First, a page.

While the rise of the aircraft carrier forever altered naval strategy it did not totally eclipse the importance of the battleship. In both the Atlantic and the Pacific, old American battleships carried out extensive bombardments on enemy held shores while new generations of fast American battleships escorted aircraft carriers and provided then with a dense thicket of antiaircraft fire when necessary. Both old and new American battleships saw heavy service during the war providing cover for other ships and eventually bombarding the Japanese home islands in 1945. When the war in the Pacific ended on September 2, 1945, the surrender of the Japanese was signed on board the battleship USS Missouri anchored in Tokyo Harbor. Although replaced by the aircraft carrier as the principal capital ship of the navy, the battleship saw important and useful service during World War II and contributed to the eventual American victory.

Loss of Historic Integrity

USS Missouri was listed on the National Register of Historic Places in 1972 because she was the site of the signing of the instrument of Japanese surrender in World War II and because she was the last battleship completed by the United States.

In 1984 the United States Navy began the reactivation of USS Missouri. The ship was moved from her port in Bremerton, Washington, to Long Beach, California. The modernization of USS Missouri involves the complete alteration of the historic fabric of the ship. Details concerning this modernization can be found in Appendix A of this report. When USS Missouri emerges from this refit and joins the Navy as an active ship she will no longer be representative of a World War II Iowa class battleship. USS Missouri will be a modern navy ship designed in the 1980s and an active part of the fleet.

Due to the loss of historic integrity USS Missouri cannot be recommended for designation as a National Historic Landmark.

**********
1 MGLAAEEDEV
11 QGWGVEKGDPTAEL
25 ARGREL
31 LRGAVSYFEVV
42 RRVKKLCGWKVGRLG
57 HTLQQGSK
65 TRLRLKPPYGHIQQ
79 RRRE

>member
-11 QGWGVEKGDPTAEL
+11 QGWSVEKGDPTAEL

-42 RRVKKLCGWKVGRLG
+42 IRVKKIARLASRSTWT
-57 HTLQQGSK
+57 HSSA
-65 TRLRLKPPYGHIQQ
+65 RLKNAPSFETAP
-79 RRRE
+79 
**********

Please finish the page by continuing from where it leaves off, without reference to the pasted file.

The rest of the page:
No Author, USS Missouri (BB-63) Reactivation and Modernization. No place of Publication: United States Navy, no date.

McMahon, William E. Dreadnought Battleships and Battle Cruisers. Washington, DC: University Press of America, 1978.

Pater, Alan F. United States Battleships--The History of America's Greatest Fighting Fleet. Beverly Hills, California: Monitor Book Company, 1968.

Stern, Rob. US Battleships in Action Part 2. Carrollton, Texas: Squadron/Signal Publications, Inc. 1984.

Appendix A


  1. Crude Oil in (143) Tanks
  2. Aft Boat Crane and Support Equipments
  3. (20) 40MM Guns and (20) Gun Directors
  4. Pole Mast and Platform
  5. Tri-Pod Mast on Aft Stack
  6. (40) Freon Expansion Air Conditioning Units
  7. (4) 5"/38 Gun Mounts
  8. (80) CO-2 Boat/Liferaft Racks
  9. Obsolete Galley Equipments
  10. Obsolete Sanitary Facilities
  11. Chain Bunks and Racks
  12. AN/SPS-8 Radar Equipment
  13. AN/SPS-6 Radar Equipment
  14. (2) Gasoline Tanks AFT 1st Platform Deck
  15. (2) Ship Speed Indicating Pit-Swords
  16. Vent Duct and Air-Intakes Aft Main Deck
  17. Chlorination Water System
  18. 20MC Radar Control Ann. System
  19. 21MC Capt. Command Ann. System
  20. 22MC Elex. Control Ann. System
  21. 24MC Flag Command Ann. System
  22. L.P. Air Compressors


  1. Conversion Fuel system to Navy Distillate (SWLIN 26190)
  2. Provide modern Fire Fighting system AFFF, PKP, HALON (55591)
  3. Replace Chlorination Water system with Bromine (53191)
  4. Upgrade Damage Control, Repair and Unit Patrol Stations (67091, 2, 3)
  5. Upgrade Work Shops, Tool and Equipment Issue (66591)
  6. Upgrade and provide new Storerooms (67095, 6, 7)
  7. Modernize crew Sanitary, Messing and Berthing facilities (65591, 2)
  8. Modernize Laundry, Dry cleaning facilities Modernize Medical, Dental facilities (65291)
  9. Install new Heat, Ventilation and Air Conditioning Systems (51491)
  10. Install new Training and Entertainment TV Systems (43491)
  11. Install 400 Line Dial Telephone system (43291)
  12. Install (3) 100KW frequency changes for 400HZ electrical power (31491)
  13. Install (8) TOMAHAWK Cruise Missile Launcher Systems (72392)
  14. Install (4) HARPOON Cruise Missile Launcher Systems (72192)
  15. Install (4) Close in Weapon Systems (CIWS) (48191)
  16. Install (8) Super Rapid Bloom Rocket Launchers (SRBOC) (47491)
  17. Install AN/SLQ-32 Electronic Warfare System (47191)
  18. Install AN/SLQ-25 NIXIE Decoy Systems (47391)
  19. Install AN/SPS-49 Air Search Radar System (45291)


USS Missouri USS Missouri USS Missouri

USS Missouri USS Missouri USS Missouri

(click on the above photographs for a more detailed view)

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Last Modified: Fri, Aug 25 2000 12:00:00 pm PDT